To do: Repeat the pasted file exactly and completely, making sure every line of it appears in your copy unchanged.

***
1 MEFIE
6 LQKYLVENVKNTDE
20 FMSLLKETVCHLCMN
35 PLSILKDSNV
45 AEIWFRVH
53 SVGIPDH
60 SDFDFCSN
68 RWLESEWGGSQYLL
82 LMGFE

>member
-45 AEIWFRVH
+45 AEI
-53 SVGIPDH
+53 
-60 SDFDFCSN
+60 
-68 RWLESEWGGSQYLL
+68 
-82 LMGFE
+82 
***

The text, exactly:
1 MEFIE
6 LQKYLVENVKNTDE
20 FMSLLKETVCHLCMN
35 PLSILKDSNV
45 AEIWFRVH
53 SVGIPDH
60 SDFDFCSN
68 RWLESEWGGSQYLL
82 LMGFE

>member
-45 AEIWFRVH
+45 AEI
-53 SVGIPDH
+53 
-60 SDFDFCSN
+60 
-68 RWLESEWGGSQYLL
+68 
-82 LMGFE
+82 